"What can you see?" asked the people behind archaeologist Howard Carter as he peered through a newly dug hole into the tomb chamber of the boy king Tutankhamun in 1922. "Wonderful things!" gasped Carter. And it was true.
Up to then it seemed that all the tombs of the pharaohs of Egypt in the Valley of the Kings had been ransacked by graverobbers long ago: archaeologists found mummies, but no gold. Somehow this young ruler's tomb had never been touched. Carter found its treasures piled around the walls inside the secret chamber, perfectly preserved in the sealed vault, just as they looked the day the tomb was closed. Now you can see them, quite as perfect, in Manchester – with one catch.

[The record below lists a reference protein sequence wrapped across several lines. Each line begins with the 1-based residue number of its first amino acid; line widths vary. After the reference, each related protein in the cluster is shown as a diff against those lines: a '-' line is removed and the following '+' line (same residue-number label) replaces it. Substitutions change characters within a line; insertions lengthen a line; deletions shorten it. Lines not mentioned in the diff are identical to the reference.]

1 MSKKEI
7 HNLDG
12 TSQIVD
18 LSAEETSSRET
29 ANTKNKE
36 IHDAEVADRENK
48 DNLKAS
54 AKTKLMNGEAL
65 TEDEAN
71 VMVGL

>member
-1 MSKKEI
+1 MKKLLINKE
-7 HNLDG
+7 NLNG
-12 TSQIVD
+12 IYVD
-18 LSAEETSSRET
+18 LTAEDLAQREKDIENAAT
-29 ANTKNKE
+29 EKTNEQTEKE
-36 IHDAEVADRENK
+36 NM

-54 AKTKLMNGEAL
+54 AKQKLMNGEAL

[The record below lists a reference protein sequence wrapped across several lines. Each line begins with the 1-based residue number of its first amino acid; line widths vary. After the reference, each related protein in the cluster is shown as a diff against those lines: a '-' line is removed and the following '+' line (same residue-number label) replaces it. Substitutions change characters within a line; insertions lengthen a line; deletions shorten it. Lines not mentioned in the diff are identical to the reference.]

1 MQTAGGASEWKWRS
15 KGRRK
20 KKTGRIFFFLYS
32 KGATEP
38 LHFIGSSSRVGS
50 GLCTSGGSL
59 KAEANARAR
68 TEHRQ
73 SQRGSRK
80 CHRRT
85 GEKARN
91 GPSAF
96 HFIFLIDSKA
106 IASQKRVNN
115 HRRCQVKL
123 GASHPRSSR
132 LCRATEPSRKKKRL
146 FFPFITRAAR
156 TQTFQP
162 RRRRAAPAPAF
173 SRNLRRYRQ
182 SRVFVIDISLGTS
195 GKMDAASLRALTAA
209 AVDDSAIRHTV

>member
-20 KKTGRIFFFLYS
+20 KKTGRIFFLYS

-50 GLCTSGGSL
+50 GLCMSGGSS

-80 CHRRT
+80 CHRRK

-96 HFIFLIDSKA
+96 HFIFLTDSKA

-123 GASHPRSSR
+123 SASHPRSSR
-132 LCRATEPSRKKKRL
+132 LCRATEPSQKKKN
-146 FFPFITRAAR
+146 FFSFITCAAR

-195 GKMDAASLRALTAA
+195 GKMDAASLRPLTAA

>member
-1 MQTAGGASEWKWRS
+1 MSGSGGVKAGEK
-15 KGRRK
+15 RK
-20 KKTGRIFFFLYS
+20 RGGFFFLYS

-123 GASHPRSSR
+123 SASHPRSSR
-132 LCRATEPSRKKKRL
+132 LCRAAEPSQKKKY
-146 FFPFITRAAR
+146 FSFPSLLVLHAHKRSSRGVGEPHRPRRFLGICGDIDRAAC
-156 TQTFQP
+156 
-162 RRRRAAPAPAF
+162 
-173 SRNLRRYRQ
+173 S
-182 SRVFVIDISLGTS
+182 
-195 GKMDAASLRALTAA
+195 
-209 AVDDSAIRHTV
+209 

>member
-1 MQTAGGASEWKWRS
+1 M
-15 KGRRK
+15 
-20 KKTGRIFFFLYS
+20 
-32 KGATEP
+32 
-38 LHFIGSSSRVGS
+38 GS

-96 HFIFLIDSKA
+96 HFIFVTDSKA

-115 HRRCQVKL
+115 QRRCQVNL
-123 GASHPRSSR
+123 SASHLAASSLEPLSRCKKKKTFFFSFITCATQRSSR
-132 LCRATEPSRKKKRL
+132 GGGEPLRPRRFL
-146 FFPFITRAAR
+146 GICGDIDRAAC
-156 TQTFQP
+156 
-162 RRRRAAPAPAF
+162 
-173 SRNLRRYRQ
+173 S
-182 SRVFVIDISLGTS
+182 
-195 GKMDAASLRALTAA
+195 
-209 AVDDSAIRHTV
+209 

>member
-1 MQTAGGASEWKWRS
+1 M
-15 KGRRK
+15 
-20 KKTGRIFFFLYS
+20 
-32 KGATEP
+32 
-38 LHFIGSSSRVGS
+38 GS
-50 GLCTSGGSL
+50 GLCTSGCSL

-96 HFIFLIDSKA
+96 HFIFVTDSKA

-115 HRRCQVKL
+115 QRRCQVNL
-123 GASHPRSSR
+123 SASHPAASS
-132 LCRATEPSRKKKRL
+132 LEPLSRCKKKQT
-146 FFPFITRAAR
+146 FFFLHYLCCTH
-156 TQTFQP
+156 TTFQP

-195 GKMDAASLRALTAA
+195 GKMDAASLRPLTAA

The exhibition Tutankhamun – His Tomb and His Treasures, which opened at the Trafford Centre on Friday, boasts the very room that amazed Carter 88 years ago. Golden beds, chairs, chariots, chests and portraits are heaped as they were when he peeked through that tiny aperture: the death mask of Tutankhamun, one of the most astonishing works of art on earth, is here. The only trouble is, none of it is real. All the marvels are reproductions, modelled with digital technology and expertly crafted to mimic the originals, at a cost of £4.4m.
Does it matter?
Wednesday, October 27, 2010
Exhibition: Tutankhamun – His Tomb and His Treasures,
The Guardian, UK (Jonathan Jones)